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How’s Your Relationship with Money?

your Relationship with Money

How’s your relationship with money? Do you have a love or hate relationships with money? Is money a source of constant stress and anxiety? Or do you have secure financial future?

Six ways to find out how your relationship with money is.

1 Your Cash Flow

Are you always waiting for payday?  If you are, you are not alone.  According to CNN Money, 76% of Americans are living paycheck to paycheck. This is not a healthy relationship with money and can cause stress in your day to day life. Here’s how to get out of the paycheck to paycheck cycle.

Are you proactive and executing a plan for your money? If you have a Chief Financial Officer mentality where you run the business of you and actively manage your money each month you are smitten. When you have a plan, it doesn’t matter how much you make, you love the control you have with your money.

2. Debt

You have a hate relationship with money, if you’re constantly juggling paying student loans, car loans, and credit card payments You’re burdened and financially strained by previous purchases on payment plans. Does it feel like as soon as you get paid, your money goes straight out of the door to pay all your debtors?  Does it seem like you will be paying on your student loans until retirement?  If you don’t have an active plan to becoming debt-free then you may be dreading your monthly payments for a very long time. 

If you’re 100% debt-free you love the freedom that comes with having no payments! You aren’t overextending yourself and content with what you have!

If you are currently debt-free or actively paying more on your loans you are likely crazy in love with your financial future.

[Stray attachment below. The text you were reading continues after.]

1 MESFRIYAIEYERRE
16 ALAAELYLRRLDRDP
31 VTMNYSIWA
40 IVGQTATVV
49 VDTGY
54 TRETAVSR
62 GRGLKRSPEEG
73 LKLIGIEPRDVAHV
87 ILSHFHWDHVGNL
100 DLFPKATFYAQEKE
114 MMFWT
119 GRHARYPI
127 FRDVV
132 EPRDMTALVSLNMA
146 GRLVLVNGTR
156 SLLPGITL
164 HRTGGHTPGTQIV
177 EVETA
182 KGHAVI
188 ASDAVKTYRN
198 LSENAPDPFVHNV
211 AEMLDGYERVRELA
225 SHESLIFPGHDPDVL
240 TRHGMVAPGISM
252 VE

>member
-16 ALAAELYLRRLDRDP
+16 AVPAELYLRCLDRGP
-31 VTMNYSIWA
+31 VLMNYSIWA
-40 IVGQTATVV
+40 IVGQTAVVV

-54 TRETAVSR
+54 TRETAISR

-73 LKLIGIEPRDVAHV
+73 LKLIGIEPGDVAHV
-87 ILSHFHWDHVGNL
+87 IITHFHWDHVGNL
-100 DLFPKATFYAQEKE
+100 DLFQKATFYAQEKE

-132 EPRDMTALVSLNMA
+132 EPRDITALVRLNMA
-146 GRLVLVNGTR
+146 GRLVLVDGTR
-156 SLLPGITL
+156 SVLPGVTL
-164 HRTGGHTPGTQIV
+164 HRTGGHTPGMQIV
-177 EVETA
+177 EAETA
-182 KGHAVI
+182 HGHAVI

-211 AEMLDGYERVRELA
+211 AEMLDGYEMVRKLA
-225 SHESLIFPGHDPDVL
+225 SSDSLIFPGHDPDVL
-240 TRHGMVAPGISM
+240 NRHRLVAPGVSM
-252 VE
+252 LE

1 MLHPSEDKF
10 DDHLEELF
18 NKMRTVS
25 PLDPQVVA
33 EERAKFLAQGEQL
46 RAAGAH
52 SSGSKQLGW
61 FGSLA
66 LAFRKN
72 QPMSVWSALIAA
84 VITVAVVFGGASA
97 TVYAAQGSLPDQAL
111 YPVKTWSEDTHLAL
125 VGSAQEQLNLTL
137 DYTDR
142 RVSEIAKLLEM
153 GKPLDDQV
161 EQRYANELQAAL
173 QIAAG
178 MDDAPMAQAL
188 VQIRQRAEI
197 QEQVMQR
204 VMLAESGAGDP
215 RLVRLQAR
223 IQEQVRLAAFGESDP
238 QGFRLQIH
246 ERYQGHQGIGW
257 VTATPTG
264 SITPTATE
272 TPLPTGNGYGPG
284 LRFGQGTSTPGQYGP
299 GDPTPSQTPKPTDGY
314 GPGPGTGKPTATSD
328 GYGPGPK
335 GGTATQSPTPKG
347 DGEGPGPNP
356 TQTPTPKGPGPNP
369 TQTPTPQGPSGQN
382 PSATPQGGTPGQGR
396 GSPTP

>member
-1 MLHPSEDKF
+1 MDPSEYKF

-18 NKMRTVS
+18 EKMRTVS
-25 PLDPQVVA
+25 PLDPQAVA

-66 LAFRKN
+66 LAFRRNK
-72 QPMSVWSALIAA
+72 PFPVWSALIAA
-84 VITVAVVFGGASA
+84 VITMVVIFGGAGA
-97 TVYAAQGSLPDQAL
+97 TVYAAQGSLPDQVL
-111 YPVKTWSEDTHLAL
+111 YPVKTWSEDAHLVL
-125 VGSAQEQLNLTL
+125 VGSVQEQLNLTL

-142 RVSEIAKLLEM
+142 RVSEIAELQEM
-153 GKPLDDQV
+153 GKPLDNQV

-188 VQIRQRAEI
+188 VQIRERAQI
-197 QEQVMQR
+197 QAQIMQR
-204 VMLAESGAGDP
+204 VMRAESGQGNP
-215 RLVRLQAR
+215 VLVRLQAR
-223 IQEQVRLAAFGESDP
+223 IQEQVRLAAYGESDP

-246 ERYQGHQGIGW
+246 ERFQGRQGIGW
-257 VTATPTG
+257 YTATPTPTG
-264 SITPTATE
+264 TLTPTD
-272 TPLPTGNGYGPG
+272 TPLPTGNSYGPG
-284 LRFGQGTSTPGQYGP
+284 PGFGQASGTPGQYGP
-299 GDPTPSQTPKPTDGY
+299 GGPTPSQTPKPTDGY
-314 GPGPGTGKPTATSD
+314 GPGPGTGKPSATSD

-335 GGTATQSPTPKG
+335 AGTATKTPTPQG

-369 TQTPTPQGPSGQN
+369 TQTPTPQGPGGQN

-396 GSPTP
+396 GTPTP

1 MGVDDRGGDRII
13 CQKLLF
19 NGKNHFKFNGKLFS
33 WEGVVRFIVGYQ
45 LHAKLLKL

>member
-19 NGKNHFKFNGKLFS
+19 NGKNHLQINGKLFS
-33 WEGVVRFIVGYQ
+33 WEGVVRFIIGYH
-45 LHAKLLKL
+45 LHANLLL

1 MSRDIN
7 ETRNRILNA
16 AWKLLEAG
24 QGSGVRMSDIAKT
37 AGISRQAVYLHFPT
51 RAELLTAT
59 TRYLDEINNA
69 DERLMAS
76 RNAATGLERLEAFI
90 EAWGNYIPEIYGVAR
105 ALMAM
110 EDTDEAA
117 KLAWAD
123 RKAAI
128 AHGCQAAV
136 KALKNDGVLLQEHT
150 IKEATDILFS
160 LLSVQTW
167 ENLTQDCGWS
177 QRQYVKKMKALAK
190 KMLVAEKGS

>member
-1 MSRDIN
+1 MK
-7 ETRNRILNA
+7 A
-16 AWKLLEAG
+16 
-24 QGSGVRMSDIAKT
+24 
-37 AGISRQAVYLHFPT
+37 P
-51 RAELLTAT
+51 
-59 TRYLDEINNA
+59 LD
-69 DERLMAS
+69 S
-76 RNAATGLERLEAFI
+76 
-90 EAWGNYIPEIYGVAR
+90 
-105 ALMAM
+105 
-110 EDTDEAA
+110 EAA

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3. Borrowing vs giving?

You have a hate relationship with money if not only are you in debt, you keep adding debt.  If you consistently have to swipe your card to make ends meet, you’re stuck in the cycle of spending more than you make. Or if you ask friends or family for money that’s a sign of an unhealthy relationship with money.

On the other hand, your relationship with money completely changes when you commit to consistently giving money away. Money is the currency of the heart. What’s important to you in your heart, your money follows. If you have a compassion for organizations with a meaningful cause and you give, this is an act of love.

4. Your status with investing

You have a hate relationship with money if you think about investing, but never do it. You know that investing is a good idea and it’s something you plan on doing when the time is right, but you haven’t committed yet.   Or worse yet, investing for retirement isn’t even on your radar.

If you’re investing now, you understand that time is money!  You love and value planning for a secure future. By starting now, you’re allowing your money to grow and compound. This is self-care for your future self.

5. Homeownership plans

You have a hate relationship with money if homeownership seems out of reach and you feel helpless.

You respect the wallet if you are saving up now for purchasing a home, even if you won’t buy for a few more years. You take small actions to reach your life dreams.

6. How you handle emergencies

Do you find yourself in a bind when something unexpected comes up? Your relationship with money is not so hot if an emergency pops up, like a car problem, unemployment, or health bills and you don’t have savings. A CashNetUSA survey of 1000 people showed that 22% have less than $100 in savings and 46% had less than $800.  

Your relationship with money is great if you have a plan for life’s unpleasant and pricey surprises.  If you have a minimum of three months of expenses saved up to a year, then you have peace when crisis strikes. Here’s an easy guide to emergency funds.

What do you think? How’s your relationship with money?

best money class ever carly michelle

Hi! I'm Carly

I’m a Finance grad and creator of Best Money Class Ever, a 4-week live virtual personal finance class. I paid off $35,000 of debt and saved a nest egg of over $100,000 by age 26 (earning only around the median household income!).

If I can pay off debt and build savings at a young age, anyone can with a little education and solid plan.

Get out of debt Invest like a pro Buy a home Make yourself recession proof Stress less about money Ditch emotional online spending

best money class ever

“Oh, my goodness, I learned a lot. I enjoyed everything! Carly’s a great financial teacher.”

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